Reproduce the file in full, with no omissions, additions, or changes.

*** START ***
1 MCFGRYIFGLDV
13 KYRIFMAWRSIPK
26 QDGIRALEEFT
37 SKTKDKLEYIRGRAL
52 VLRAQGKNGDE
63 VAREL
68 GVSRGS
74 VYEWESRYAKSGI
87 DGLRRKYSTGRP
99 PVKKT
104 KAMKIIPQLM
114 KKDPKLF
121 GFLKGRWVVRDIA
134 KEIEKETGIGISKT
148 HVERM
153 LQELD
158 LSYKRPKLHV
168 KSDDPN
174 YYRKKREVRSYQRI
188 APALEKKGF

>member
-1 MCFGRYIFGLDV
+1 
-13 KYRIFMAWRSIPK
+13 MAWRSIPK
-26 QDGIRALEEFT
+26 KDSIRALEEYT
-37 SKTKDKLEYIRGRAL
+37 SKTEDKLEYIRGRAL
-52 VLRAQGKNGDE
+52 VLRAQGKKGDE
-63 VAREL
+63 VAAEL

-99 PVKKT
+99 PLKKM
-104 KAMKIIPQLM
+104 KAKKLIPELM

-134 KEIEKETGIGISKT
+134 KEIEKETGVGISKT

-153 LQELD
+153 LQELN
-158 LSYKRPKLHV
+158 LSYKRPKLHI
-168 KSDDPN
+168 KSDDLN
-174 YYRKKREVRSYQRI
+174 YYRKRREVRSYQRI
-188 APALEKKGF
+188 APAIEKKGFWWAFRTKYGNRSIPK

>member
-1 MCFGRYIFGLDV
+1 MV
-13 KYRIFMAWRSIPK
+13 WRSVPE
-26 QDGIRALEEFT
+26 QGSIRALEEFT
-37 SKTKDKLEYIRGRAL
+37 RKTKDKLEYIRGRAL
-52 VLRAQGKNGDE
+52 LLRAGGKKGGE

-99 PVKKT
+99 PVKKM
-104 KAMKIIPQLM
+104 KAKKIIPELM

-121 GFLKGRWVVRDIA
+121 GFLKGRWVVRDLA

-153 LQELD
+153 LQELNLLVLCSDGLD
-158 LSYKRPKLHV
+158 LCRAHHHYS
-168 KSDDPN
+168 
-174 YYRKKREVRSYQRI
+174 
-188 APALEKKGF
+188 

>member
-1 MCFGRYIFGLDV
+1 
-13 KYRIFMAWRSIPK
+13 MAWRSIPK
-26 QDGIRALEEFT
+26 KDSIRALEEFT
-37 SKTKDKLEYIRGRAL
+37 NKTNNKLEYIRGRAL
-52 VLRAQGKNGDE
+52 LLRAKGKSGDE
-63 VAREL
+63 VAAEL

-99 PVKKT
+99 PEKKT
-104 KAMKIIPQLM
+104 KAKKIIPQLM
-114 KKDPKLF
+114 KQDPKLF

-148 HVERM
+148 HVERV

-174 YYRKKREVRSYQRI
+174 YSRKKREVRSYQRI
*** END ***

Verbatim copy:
1 MCFGRYIFGLDV
13 KYRIFMAWRSIPK
26 QDGIRALEEFT
37 SKTKDKLEYIRGRAL
52 VLRAQGKNGDE
63 VAREL
68 GVSRGS
74 VYEWESRYAKSGI
87 DGLRRKYSTGRP
99 PVKKT
104 KAMKIIPQLM
114 KKDPKLF
121 GFLKGRWVVRDIA
134 KEIEKETGIGISKT
148 HVERM
153 LQELD
158 LSYKRPKLHV
168 KSDDPN
174 YYRKKREVRSYQRI
188 APALEKKGF

>member
-1 MCFGRYIFGLDV
+1 
-13 KYRIFMAWRSIPK
+13 MAWRSIPK
-26 QDGIRALEEFT
+26 KDSIRALEEYT
-37 SKTKDKLEYIRGRAL
+37 SKTEDKLEYIRGRAL
-52 VLRAQGKNGDE
+52 VLRAQGKKGDE
-63 VAREL
+63 VAAEL

-99 PVKKT
+99 PLKKM
-104 KAMKIIPQLM
+104 KAKKLIPELM

-134 KEIEKETGIGISKT
+134 KEIEKETGVGISKT

-153 LQELD
+153 LQELN
-158 LSYKRPKLHV
+158 LSYKRPKLHI
-168 KSDDPN
+168 KSDDLN
-174 YYRKKREVRSYQRI
+174 YYRKRREVRSYQRI
-188 APALEKKGF
+188 APAIEKKGFWWAFRTKYGNRSIPK

>member
-1 MCFGRYIFGLDV
+1 MV
-13 KYRIFMAWRSIPK
+13 WRSVPE
-26 QDGIRALEEFT
+26 QGSIRALEEFT
-37 SKTKDKLEYIRGRAL
+37 RKTKDKLEYIRGRAL
-52 VLRAQGKNGDE
+52 LLRAGGKKGGE

-99 PVKKT
+99 PVKKM
-104 KAMKIIPQLM
+104 KAKKIIPELM

-121 GFLKGRWVVRDIA
+121 GFLKGRWVVRDLA

-153 LQELD
+153 LQELNLLVLCSDGLD
-158 LSYKRPKLHV
+158 LCRAHHHYS
-168 KSDDPN
+168 
-174 YYRKKREVRSYQRI
+174 
-188 APALEKKGF
+188 

>member
-1 MCFGRYIFGLDV
+1 
-13 KYRIFMAWRSIPK
+13 MAWRSIPK
-26 QDGIRALEEFT
+26 KDSIRALEEFT
-37 SKTKDKLEYIRGRAL
+37 NKTNNKLEYIRGRAL
-52 VLRAQGKNGDE
+52 LLRAKGKSGDE
-63 VAREL
+63 VAAEL

-99 PVKKT
+99 PEKKT
-104 KAMKIIPQLM
+104 KAKKIIPQLM
-114 KKDPKLF
+114 KQDPKLF

-148 HVERM
+148 HVERV

-174 YYRKKREVRSYQRI
+174 YSRKKREVRSYQRI